2013 - 2018

Impact of ammonia on the welfare of poultry

Principal Investigator: Alexandra Harlander-Matauschek, University of Guelph
Co-investigator: Tina Widowski, University of Guelph; Bill Van Heyst, University of Guelph; James Squires, University of Guelph; Stephanie Torrey, University of Guelph
Status: In progress


To investigate the effects of manure, the main source of ammonia emissions in poultry housing, on the health and welfare of the birds, as well as help set targets for appropriate in-barn emission levels.


Ammonia is a noxious gas associated with poultry manure that is produced from microbial decomposition of nitrogenous compounds, especially from uric acid within the manure.  There are three potential modes by which poultry may be exposed to manure and manure gas (through volatized ammonia, direct contact of the dermis and oral route) and it is not always clear to what extent each route of exposure impacts or adversely affects bird health and behaviour.  Elevated concentrations of ammonia results in negative health outcomes that could lead to a reduced or altered sensory input from the environment, which may in turn effect behaviour.  Oral exposure, by which manure and ammonia contact poultry is less well documented and often overlooked. The ability of an animal to directly respond and adjust its behaviour to environmental stimuli is defined as behavioural flexibility.  Behavioural flexibility reflects the degree to which behaviour is guided by stimuli from the environment.  Poultry species living in complex social and physical environments require some degree of behavioural flexibility.  It could be assumed that chronic exposure to external stressors such as manure and manure gas alters bird’s physiology and responses to external stimuli. Although, there are numerous strategies to mitigate ammonia emissions from poultry facilities, most of these approaches involve controlling ammonia from interacting with nitrogen after it has been excreted from the bird.  Additionally, low crude protein diets can effectively reduce nitrogen in the excreta with less potential for microbial conversion to ammonia.  The outcome of feeding low-protein diets to reduce nitrogen in the faeces, in terms of fatty-livers, on bird health and welfare has never been examined. To date, the majority of research on the adverse effects of manure on poultry has focused on the effects of atmospheric ammonia on bird performance and damage to mucosa, respiratory tract or integument as well as the ability of birds to detect and avoid ammonia concentrations in the air.  No studies have addressed bird’s behavioural preferences in regards to manure and manure gas; this represents a significant knowledge gap.  Therefore, the goal of this research is to address this deficit by testing whether relevant concentrations of manure and manure gas influence behaviour and health of birds.  More specific in the proposed research we aim to determine whether contact with manure keeps poultry healthy and/or provides the birds with what they apparently want.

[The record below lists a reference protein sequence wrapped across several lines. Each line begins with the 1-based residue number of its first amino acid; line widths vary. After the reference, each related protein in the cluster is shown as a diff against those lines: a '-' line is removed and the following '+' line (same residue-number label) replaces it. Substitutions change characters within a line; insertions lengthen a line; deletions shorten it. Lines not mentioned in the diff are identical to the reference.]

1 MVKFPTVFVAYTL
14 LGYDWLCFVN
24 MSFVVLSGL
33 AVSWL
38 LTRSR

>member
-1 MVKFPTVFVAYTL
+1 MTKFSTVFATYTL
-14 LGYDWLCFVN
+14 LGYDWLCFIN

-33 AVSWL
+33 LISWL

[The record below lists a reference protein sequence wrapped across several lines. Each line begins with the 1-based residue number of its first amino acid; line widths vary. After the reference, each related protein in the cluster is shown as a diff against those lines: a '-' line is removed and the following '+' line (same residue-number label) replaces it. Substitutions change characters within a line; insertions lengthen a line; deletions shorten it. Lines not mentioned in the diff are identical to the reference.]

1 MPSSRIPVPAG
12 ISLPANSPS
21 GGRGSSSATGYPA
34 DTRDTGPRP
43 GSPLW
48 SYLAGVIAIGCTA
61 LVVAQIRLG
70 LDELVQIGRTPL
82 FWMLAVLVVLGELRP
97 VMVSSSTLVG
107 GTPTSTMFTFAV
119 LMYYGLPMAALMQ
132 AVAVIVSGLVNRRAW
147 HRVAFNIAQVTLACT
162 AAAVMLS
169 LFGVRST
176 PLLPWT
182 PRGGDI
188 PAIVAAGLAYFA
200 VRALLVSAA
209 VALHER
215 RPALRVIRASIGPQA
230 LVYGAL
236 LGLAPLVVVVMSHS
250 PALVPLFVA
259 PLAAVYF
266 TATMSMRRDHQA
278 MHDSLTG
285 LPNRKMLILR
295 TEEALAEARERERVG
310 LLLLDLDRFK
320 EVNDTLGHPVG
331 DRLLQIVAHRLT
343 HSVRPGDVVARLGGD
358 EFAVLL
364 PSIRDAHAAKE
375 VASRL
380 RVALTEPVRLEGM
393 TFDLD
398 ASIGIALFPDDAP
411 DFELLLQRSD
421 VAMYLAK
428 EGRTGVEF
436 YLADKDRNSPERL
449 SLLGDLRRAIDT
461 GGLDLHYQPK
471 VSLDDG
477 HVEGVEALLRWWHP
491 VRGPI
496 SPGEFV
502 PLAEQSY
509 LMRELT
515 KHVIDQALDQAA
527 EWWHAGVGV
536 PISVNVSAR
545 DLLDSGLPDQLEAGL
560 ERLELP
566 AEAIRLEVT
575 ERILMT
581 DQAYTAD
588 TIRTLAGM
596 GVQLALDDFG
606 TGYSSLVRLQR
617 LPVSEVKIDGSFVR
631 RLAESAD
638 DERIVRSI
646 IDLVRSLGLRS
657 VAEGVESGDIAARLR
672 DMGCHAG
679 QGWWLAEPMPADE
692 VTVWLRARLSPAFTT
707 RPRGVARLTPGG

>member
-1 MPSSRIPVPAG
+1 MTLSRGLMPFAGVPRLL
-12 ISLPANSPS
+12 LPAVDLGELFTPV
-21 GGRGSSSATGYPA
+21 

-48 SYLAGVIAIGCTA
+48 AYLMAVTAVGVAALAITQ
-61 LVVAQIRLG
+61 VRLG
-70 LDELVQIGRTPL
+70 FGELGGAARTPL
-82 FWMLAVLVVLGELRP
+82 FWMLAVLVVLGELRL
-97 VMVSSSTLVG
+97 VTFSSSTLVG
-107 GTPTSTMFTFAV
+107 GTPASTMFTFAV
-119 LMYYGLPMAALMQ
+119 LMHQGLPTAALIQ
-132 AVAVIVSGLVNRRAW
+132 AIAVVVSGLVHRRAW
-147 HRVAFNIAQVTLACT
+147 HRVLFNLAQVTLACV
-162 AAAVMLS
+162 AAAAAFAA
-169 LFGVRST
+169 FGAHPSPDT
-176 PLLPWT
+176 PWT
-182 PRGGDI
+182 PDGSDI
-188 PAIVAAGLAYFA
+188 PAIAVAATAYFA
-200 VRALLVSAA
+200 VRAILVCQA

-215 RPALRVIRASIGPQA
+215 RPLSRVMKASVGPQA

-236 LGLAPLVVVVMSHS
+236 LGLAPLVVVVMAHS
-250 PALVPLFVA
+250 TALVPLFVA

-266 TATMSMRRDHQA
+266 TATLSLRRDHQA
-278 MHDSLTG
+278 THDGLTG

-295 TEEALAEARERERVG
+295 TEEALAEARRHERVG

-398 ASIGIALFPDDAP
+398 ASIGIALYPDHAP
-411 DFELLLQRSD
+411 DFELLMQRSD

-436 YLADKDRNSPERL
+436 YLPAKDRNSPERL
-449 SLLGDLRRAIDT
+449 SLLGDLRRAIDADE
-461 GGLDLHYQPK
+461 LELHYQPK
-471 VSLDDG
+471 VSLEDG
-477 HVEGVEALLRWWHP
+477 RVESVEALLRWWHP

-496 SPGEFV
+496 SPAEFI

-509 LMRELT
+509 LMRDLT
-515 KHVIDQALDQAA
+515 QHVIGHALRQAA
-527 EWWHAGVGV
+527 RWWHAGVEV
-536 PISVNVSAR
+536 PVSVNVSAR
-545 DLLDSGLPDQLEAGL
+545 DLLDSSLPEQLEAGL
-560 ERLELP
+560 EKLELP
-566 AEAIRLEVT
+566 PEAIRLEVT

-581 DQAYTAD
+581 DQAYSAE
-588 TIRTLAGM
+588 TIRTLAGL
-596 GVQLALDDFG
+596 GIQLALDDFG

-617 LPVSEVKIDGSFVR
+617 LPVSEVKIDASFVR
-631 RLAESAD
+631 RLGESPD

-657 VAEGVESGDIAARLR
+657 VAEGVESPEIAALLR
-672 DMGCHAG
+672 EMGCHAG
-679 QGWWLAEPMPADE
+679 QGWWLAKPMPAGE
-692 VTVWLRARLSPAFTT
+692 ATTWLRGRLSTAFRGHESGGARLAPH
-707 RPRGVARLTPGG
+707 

$598,301 (AAFC/CPRC $558,301*, Egg Farmers of Canada $40,000)


*This research is part of the Poultry Science Cluster 2 which is supported by AAFC as part of Growing Forward 2, a federal-provincial-territorial initiative.

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